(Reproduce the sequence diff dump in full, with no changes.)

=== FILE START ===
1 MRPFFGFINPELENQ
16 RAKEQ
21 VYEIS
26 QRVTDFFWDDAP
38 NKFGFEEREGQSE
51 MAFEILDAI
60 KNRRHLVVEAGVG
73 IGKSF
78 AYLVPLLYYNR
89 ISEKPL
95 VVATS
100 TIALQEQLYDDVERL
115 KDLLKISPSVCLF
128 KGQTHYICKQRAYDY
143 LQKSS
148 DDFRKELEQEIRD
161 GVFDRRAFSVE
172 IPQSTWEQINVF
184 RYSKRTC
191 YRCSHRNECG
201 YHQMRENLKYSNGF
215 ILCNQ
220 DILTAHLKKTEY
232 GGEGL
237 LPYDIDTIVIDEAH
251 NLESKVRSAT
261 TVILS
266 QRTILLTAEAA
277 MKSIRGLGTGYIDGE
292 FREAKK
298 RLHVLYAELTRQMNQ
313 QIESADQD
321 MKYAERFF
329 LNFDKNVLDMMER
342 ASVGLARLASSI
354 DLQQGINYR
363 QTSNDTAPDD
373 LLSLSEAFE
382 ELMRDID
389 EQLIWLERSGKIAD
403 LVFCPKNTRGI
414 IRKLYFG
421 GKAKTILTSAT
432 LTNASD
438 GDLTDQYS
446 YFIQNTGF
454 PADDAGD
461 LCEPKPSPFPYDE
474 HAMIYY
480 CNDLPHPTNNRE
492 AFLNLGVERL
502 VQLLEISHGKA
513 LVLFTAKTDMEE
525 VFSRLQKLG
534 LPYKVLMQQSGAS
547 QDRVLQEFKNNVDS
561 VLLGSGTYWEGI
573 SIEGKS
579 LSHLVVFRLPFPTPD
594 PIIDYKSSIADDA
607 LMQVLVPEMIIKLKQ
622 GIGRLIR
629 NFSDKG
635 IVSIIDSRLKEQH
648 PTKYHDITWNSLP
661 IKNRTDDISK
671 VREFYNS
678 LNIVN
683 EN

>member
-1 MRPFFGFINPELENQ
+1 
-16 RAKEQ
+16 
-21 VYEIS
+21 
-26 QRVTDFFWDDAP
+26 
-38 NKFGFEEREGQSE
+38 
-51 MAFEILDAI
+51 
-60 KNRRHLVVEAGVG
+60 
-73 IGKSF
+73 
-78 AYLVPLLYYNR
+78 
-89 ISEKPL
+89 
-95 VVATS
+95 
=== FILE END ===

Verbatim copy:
1 MRPFFGFINPELENQ
16 RAKEQ
21 VYEIS
26 QRVTDFFWDDAP
38 NKFGFEEREGQSE
51 MAFEILDAI
60 KNRRHLVVEAGVG
73 IGKSF
78 AYLVPLLYYNR
89 ISEKPL
95 VVATS
100 TIALQEQLYDDVERL
115 KDLLKISPSVCLF
128 KGQTHYICKQRAYDY
143 LQKSS
148 DDFRKELEQEIRD
161 GVFDRRAFSVE
172 IPQSTWEQINVF
184 RYSKRTC
191 YRCSHRNECG
201 YHQMRENLKYSNGF
215 ILCNQ
220 DILTAHLKKTEY
232 GGEGL
237 LPYDIDTIVIDEAH
251 NLESKVRSAT
261 TVILS
266 QRTILLTAEAA
277 MKSIRGLGTGYIDGE
292 FREAKK
298 RLHVLYAELTRQMNQ
313 QIESADQD
321 MKYAERFF
329 LNFDKNVLDMMER
342 ASVGLARLASSI
354 DLQQGINYR
363 QTSNDTAPDD
373 LLSLSEAFE
382 ELMRDID
389 EQLIWLERSGKIAD
403 LVFCPKNTRGI
414 IRKLYFG
421 GKAKTILTSAT
432 LTNASD
438 GDLTDQYS
446 YFIQNTGF
454 PADDAGD
461 LCEPKPSPFPYDE
474 HAMIYY
480 CNDLPHPTNNRE
492 AFLNLGVERL
502 VQLLEISHGKA
513 LVLFTAKTDMEE
525 VFSRLQKLG
534 LPYKVLMQQSGAS
547 QDRVLQEFKNNVDS
561 VLLGSGTYWEGI
573 SIEGKS
579 LSHLVVFRLPFPTPD
594 PIIDYKSSIADDA
607 LMQVLVPEMIIKLKQ
622 GIGRLIR
629 NFSDKG
635 IVSIIDSRLKEQH
648 PTKYHDITWNSLP
661 IKNRTDDISK
671 VREFYNS
678 LNIVN
683 EN

>member
-1 MRPFFGFINPELENQ
+1 
-16 RAKEQ
+16 
-21 VYEIS
+21 
-26 QRVTDFFWDDAP
+26 
-38 NKFGFEEREGQSE
+38 
-51 MAFEILDAI
+51 
-60 KNRRHLVVEAGVG
+60 
-73 IGKSF
+73 
-78 AYLVPLLYYNR
+78 
-89 ISEKPL
+89 
-95 VVATS
+95 